An international collaboration of scientists from the Institute of Molecular Biology & Biotechnology of FORTH, the National and Kapodistrian University of Athens, and the University of Oslo discovered that incomplete DNA base excision repair (BER) promotes genomic stress that contributes to age-related neurodevelopmental disorders, like Parkinson's disease.

According to Medical XPress, the study reveal a new role for the BER pathway that underlies the pathogenesis of Parkinson's disease, aside from aging and mitochondrial dysfunction.

Genomic Stress Due to Incomplete DNA Base Excision Repair Results to Neuronal Death in Parkinson's Disease Model
(Photo: Wikimedia Commons)
Base excision repair is one of the simplest forms of DNA repair. The image here shows it in its shortest version.

Base Excision Repair (BER) Pathway

According to a paper in Nature, the base excision repair (BER) pathway repairs most endogenous base lesions and atypical bases in the genome. Also, it corrects similar lesions produced by several groups of environmental agents.

Additionally, the BER pathway repairs the single-strand breaks in the DNA that resulted from the free radical reaction of deoxyribose residues that invariably contains blocked termini. Studies show that that the concept of BER is a complex process rather than a simple one that was previously known.

Creative Diagnostics added that BER might occur in the nucleus or mitochondria using different proteins to correct small base lesions. Defects in the BER pathway could result in cancer, shorten chronological lifespan in yeast. Scientists believe that BER has a number of promising targets that could improve cancer therapy.

But now, new research has found that an incomplete BER pathway may also lead to age-related neurodegenerative disorders, such as Parkinson's disease.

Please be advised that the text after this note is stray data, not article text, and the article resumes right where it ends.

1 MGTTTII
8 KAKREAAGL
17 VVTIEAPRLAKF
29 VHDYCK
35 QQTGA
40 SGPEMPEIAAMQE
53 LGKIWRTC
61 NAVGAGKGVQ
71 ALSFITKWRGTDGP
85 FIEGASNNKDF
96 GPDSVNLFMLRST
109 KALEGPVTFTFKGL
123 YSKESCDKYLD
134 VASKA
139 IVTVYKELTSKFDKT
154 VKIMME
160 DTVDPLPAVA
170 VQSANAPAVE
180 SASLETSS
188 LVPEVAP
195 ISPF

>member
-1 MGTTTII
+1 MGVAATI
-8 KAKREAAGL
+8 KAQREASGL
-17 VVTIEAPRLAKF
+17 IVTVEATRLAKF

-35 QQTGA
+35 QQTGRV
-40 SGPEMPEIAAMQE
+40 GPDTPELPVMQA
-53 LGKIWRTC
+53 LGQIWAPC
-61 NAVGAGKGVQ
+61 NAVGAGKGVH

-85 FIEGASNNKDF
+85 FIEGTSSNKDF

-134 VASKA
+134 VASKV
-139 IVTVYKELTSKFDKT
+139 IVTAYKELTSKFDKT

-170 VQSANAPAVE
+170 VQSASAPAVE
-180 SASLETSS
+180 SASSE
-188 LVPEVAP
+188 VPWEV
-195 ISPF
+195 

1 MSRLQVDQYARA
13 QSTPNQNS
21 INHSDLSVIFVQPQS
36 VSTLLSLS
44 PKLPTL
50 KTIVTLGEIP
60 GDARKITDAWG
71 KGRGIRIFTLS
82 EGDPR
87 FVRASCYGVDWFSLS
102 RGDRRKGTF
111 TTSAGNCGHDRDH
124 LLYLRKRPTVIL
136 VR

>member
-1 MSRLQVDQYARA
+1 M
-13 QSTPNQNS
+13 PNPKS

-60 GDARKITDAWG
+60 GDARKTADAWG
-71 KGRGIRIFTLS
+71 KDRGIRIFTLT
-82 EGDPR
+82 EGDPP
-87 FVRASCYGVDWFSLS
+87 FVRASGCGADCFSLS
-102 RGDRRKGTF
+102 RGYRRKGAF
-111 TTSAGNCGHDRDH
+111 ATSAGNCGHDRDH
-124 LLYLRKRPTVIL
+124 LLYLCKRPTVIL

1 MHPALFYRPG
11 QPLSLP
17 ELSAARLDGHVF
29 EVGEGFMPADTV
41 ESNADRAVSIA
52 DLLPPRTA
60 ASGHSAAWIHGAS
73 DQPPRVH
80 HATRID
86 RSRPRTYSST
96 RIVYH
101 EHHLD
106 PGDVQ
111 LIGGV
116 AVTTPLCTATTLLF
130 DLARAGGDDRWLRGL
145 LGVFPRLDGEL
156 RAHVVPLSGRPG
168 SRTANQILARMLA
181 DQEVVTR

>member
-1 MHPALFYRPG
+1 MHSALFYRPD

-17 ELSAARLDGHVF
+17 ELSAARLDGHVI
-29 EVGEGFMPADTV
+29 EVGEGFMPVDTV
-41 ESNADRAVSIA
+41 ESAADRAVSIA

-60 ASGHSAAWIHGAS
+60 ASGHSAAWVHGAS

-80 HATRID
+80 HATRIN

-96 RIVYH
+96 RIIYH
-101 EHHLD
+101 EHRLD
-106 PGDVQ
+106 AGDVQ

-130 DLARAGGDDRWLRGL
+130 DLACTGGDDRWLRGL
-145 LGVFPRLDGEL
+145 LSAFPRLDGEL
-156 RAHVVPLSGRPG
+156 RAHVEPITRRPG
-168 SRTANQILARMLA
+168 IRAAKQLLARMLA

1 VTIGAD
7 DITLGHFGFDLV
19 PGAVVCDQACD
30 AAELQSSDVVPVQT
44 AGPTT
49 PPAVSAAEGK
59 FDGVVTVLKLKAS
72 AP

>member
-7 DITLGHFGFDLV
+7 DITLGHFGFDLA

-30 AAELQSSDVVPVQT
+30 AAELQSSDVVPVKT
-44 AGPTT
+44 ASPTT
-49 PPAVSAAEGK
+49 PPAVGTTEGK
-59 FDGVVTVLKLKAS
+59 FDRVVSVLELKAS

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Incomplete BER Pathway Source of Genomic Stress During Aging

In the study titled "Base Excision Repair Causes Age-Dependent Accumulation of Single-Stranded DNA Breaks That Contribute to Parkinson Disease Pathology" published in Cell Reports, researchers showed that base excision repair generates genomic stress that causes age-related neurodegenerative disorders in Caenorhabditis elegans as their Parkinson's disease model.

According to Medical Xpress, Parkinson's disease is the second most common neurodegenerative disorder associated with oxidative stress, genomic instability, mitochondrial dysfunction, and proteostasis imbalance. The study showed that dopaminergic neurons' high metabolic activity and low antioxidant capacity lead to damage in macromolecules, such as DNA.

BER pathway repairs the oxidative damage in the DNA from the effects of cytotoxic and mutagenic nucleobases. However, researchers found that incomplete processing of endogenous DNA base damage via the BER pathway leads to incomplete BER activity, resulting in neuronal cell death in C. elegans.

Furthermore, data from analysis using the whole-exome sequencing revealed an improved genetic variation in patients with Parkinson's disease via the BER pathway. This could indicate that the BER pathway might be a pathophysiology modulator or regulate susceptibility to Parkinson's disease in humans.

Researchers pointed out that the study's findings could be used in the development of a new therapeutic intervention to protect the brain during aging and prevent neuronal loss in patients with Parkinson's disease or any other age-related neurodegenerative disorders.

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